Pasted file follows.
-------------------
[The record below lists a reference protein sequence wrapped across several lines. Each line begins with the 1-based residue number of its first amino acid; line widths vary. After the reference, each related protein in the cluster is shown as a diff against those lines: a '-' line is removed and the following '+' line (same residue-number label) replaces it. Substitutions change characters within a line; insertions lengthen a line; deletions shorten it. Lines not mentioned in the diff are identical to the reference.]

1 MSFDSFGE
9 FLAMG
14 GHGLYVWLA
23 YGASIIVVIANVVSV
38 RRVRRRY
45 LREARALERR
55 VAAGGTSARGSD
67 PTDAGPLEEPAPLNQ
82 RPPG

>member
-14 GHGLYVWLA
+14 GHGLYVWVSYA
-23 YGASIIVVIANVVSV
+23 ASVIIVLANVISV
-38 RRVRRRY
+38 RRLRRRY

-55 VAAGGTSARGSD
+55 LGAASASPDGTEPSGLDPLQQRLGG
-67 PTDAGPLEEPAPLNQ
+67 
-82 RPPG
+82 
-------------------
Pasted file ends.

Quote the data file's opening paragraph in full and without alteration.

[The record below lists a reference protein sequence wrapped across several lines. Each line begins with the 1-based residue number of its first amino acid; line widths vary. After the reference, each related protein in the cluster is shown as a diff against those lines: a '-' line is removed and the following '+' line (same residue-number label) replaces it. Substitutions change characters within a line; insertions lengthen a line; deletions shorten it. Lines not mentioned in the diff are identical to the reference.]